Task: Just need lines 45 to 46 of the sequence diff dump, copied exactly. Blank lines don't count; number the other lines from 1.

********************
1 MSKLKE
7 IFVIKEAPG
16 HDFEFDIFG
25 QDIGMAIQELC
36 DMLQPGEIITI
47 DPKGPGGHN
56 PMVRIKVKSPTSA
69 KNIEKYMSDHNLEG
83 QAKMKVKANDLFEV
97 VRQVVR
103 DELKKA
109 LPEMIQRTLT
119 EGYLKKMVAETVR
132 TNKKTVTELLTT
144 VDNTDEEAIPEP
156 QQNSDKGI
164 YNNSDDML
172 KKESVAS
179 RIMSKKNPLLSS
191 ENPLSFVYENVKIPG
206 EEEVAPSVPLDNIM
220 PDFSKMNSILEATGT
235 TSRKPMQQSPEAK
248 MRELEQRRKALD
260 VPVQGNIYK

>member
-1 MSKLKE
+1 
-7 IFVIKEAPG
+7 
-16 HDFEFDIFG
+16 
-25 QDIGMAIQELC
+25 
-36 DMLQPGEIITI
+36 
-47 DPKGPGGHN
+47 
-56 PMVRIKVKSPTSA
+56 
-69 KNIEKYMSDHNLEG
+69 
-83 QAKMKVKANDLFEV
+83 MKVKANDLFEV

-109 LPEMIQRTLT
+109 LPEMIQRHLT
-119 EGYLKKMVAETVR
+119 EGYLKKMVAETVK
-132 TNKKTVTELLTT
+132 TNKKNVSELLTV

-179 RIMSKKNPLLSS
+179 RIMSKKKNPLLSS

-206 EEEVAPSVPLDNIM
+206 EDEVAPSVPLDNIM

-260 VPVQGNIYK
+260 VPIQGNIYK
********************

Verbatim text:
-109 LPEMIQRTLT
+109 LPEMIQRHLT